Karl Christian von Langsdorf

From Wikipedia, the free encyclopedia
Karl Christian von Langsdorf

Karl Christian von Langsdorf, also known as Carl Christian von Langsdorff (18 May 1757 in Nauheim[1] – 10 June 1834 in Heidelberg), was a German mathematician, geologist, natural scientist and engineer.


Langsdorf was the son of Georg Melchior Langsdorff and Maria Margarethe Koch. His father was saltworks archivist and Hesse-Kassel Rentmeister (master of the bursary) (saltworks of Nauheim). He had a twin brother named Daniel Isaak. After finishing Gymnasium (secondary school) in Idstein in 1773, Langsdorf studied, among other things, philosophy, law, and mathematics at University of Göttingen from 1774 until autumn of 1776 with Abraham Gotthelf Kästner and then until 1777 at the University of Giessen. He then interned at the saltworks in Salzhausen, and subsequently devoted himself in Nidda, Hesse to the study of saltworks. He finished his doctorate in 1781 in Erfurt.

In the summer semester of 1781, he was an outside lecturer at Giessen. For health reasons however, he decided against an academic career. He pursued a career in administration and became Rentmeister and land judge in Mülheim an der Ruhr. Starting in 1784, he was active as a saltworks inspector in Gerabronn (near Rothenburg ob der Tauber), which belonged to the margravate of Ansbach at the time.

In 1798, he was given a full professorship in mechanical engineering at Erlangen. He taught there until 1804 and he subjected the 15-year-old Georg Ohm to a thorough examination of his knowledge of mathematics. Ohm and his younger brother were instructed in mathematics by their father.

He refused an offer from Heidelberg in 1803 and accepted an offer to teach mathematics and technology at Vilnius University. In Russian Empire, he and his family were elevated into the hereditary aristocracy.[2] In 1806, he returned with the aristocratic descriptor von and became (with the help of his older brother Gottlieb, the governor of Dilsberg) full professor in Heidelberg.

The mathematical physics class of the Bavarian Academy of Sciences admitted him to its ranks as a non-local member in 1808. Langsdorf left the University of Erlangen in early 1809 to take up a post in the University of Heidelberg. Karl Christian von Langsdorff had been a professor of mathematics at Heidelberg from 1806 to 1834.(He is relative with mathematician Christian Hugo Eduard Study) Langsdorf was also very interested in theological questions and published several works on this topic. His brother, Johann Wilhelm, made a name for himself as a specialist in the area of saltworks engineering.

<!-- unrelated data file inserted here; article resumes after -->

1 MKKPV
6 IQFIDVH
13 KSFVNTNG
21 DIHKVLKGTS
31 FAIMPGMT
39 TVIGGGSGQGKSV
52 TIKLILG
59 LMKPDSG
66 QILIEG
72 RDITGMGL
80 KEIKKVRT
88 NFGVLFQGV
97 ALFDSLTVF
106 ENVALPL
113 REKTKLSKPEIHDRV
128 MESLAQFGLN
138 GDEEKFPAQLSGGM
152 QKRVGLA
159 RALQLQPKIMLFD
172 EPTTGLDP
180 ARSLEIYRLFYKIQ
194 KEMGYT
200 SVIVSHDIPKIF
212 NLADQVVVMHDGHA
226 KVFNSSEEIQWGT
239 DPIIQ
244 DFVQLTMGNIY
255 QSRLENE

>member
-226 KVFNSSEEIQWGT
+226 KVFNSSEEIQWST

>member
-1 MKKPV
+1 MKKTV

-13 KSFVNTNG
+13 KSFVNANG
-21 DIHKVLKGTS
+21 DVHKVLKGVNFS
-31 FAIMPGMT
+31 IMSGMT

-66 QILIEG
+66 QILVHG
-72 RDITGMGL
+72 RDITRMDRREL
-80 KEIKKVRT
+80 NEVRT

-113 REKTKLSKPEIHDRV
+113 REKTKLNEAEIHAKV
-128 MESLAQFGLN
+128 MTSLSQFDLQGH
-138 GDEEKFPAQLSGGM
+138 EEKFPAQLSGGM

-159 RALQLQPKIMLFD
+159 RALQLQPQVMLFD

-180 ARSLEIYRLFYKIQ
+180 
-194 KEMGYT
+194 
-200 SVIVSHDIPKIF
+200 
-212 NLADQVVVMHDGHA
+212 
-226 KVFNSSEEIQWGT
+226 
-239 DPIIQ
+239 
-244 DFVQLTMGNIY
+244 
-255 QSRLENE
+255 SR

1. ^ Neuer Nekrolog der Deutschen. Band 13, Teil 1 - Seite 461
  2. ^ Volk (1934), p. 11.


Selected works[edit]

In German

  • Erläuterungen der Kästnerschen Analysis endlicher Größen, 1776–1777
  • Drey oekonomisch-physikalisch-mathematische Abhandlungen, 1785
  • Physisch-mathematische Abhandlungen über Gegenstände der Wärmelehre, 1796
  • Handbuch der Maschinenlehre für Praktiker und akademische Lehrer, 1797
  • Lehrbuch der Hydraulik mit beständiger Rücksicht auf die Erfahrung, 1794–1796
  • Der Strumpfwirkerstuhl und sein Gebrauch, 1805
  • Erläuterung höchstwichtiger Lehren der Technologie, 1807
  • Principia calculi differentialis a fundamentis novis iisque solidioribus deducta (= Neue und gründlichere Darstellung der Prinzipien der Differentialrechnung), 1807
  • Über Newtons, Eulers, Kästners und Konsorten Pfuschereien in der Mathematik, 1807
  • Arithmetische Abhandlungen über juristische, staats- und forstwirthschaftliche Fragen, Mortalität, Bevölkerung und chronologische Bestimmungen, 1810


In German

  • Walter Volk: Karl Christian von Langsdorf, Philippsburg i.B. 1934; his life and works.
  • Dagmar Drüll: Carl Christian Langsdorf, Heidelberger Gelehrtenlexikon, Vol. 2, Heidelberg 1803–1932, 1986; p. 155–156.
  • ADB, Entry on Georg Simon Ohm, Vol. 24, p. 187.
  • ADB: Günther: Karl Christian von Langsdorf, Vol. 17, p. 691–692.

External links[edit]